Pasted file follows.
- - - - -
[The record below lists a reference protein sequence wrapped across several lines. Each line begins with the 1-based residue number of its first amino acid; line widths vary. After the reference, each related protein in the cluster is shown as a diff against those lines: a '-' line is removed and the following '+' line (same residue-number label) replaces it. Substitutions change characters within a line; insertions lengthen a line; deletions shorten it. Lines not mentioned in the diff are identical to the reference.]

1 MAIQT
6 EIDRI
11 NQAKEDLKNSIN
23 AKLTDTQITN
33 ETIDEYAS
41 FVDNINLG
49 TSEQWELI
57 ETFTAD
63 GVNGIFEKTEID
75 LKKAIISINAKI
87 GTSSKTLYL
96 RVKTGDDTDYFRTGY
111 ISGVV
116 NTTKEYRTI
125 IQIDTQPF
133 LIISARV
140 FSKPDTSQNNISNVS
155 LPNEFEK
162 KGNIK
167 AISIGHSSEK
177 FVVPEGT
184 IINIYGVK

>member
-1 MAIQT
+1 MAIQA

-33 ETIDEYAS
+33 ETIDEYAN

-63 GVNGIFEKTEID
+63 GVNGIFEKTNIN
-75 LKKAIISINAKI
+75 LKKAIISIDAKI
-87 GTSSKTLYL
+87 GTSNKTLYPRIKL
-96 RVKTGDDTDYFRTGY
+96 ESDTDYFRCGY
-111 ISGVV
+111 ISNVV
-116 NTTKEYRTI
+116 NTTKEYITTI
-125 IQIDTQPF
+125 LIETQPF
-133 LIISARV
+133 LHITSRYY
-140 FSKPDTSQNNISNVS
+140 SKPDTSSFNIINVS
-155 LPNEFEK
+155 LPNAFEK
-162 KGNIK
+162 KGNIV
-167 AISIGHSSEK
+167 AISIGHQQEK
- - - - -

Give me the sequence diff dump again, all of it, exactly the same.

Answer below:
[The record below lists a reference protein sequence wrapped across several lines. Each line begins with the 1-based residue number of its first amino acid; line widths vary. After the reference, each related protein in the cluster is shown as a diff against those lines: a '-' line is removed and the following '+' line (same residue-number label) replaces it. Substitutions change characters within a line; insertions lengthen a line; deletions shorten it. Lines not mentioned in the diff are identical to the reference.]

1 MAIQT
6 EIDRI
11 NQAKEDLKNSIN
23 AKLTDTQITN
33 ETIDEYAS
41 FVDNINLG
49 TSEQWELI
57 ETFTAD
63 GVNGIFEKTEID
75 LKKAIISINAKI
87 GTSSKTLYL
96 RVKTGDDTDYFRTGY
111 ISGVV
116 NTTKEYRTI
125 IQIDTQPF
133 LIISARV
140 FSKPDTSQNNISNVS
155 LPNEFEK
162 KGNIK
167 AISIGHSSEK
177 FVVPEGT
184 IINIYGVK

>member
-1 MAIQT
+1 MAIQA

-33 ETIDEYAS
+33 ETIDEYAN

-63 GVNGIFEKTEID
+63 GVNGIFEKTNIN
-75 LKKAIISINAKI
+75 LKKAIISIDAKI
-87 GTSSKTLYL
+87 GTSNKTLYPRIKL
-96 RVKTGDDTDYFRTGY
+96 ESDTDYFRCGY
-111 ISGVV
+111 ISNVV
-116 NTTKEYRTI
+116 NTTKEYITTI
-125 IQIDTQPF
+125 LIETQPF
-133 LIISARV
+133 LHITSRYY
-140 FSKPDTSQNNISNVS
+140 SKPDTSSFNIINVS
-155 LPNEFEK
+155 LPNAFEK
-162 KGNIK
+162 KGNIV
-167 AISIGHSSEK
+167 AISIGHQQEK